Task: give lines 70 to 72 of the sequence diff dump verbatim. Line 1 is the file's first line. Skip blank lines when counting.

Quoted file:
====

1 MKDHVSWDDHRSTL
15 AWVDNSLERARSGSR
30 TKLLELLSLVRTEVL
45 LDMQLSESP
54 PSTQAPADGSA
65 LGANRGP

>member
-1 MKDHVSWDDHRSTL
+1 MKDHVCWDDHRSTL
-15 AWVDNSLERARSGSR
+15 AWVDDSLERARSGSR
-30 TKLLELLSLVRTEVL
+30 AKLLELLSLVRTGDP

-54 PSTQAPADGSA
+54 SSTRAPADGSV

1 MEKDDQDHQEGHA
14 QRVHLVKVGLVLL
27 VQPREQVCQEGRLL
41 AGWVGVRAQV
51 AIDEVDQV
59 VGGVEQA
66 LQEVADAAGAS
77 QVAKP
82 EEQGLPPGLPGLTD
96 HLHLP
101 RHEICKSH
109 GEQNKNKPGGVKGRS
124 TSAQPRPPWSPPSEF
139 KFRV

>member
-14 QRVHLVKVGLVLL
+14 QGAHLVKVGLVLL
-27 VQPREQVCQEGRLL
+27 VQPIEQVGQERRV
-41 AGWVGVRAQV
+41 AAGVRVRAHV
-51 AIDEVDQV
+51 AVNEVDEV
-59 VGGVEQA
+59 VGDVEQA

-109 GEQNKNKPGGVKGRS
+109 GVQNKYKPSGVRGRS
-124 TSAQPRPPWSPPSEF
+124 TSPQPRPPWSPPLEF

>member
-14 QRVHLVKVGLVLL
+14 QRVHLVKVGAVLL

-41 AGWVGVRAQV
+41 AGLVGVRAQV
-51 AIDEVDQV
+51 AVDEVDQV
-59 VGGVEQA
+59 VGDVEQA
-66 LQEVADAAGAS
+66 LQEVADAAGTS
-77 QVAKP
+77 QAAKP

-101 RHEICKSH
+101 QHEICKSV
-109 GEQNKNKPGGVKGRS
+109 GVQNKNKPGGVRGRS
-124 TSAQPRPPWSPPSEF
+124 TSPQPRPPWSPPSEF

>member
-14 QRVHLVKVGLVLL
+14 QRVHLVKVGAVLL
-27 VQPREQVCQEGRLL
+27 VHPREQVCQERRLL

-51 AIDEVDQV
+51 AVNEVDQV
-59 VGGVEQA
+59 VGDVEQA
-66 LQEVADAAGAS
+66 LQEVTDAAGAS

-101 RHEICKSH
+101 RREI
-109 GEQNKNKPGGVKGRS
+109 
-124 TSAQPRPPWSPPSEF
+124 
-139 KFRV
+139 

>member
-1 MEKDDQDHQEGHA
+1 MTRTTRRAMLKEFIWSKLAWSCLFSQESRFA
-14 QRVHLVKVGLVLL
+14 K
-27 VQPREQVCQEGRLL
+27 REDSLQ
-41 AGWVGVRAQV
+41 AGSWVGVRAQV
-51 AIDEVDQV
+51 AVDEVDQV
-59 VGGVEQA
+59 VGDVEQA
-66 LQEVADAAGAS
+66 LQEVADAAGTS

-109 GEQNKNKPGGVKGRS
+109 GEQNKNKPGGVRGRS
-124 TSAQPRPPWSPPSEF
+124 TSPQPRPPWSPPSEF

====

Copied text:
+51 AVNEVDQV
-59 VGGVEQA
+59 VGDVEQA